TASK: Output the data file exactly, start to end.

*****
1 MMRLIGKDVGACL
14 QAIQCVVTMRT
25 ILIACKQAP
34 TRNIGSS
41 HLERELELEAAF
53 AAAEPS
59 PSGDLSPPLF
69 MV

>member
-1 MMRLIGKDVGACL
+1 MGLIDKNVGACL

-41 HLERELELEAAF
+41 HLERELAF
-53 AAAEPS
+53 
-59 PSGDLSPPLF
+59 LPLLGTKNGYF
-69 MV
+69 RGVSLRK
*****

1 MMRLIGKDVGACL
14 QAIQCVVTMRT
25 ILIACKQAP
34 TRNIGSS
41 HLERELELEAAF
53 AAAEPS
59 PSGDLSPPLF
69 MV

>member
-1 MMRLIGKDVGACL
+1 MGLIDKNVGACL

-41 HLERELELEAAF
+41 HLERELAF
-53 AAAEPS
+53 
-59 PSGDLSPPLF
+59 LPLLGTKNGYF
-69 MV
+69 RGVSLRK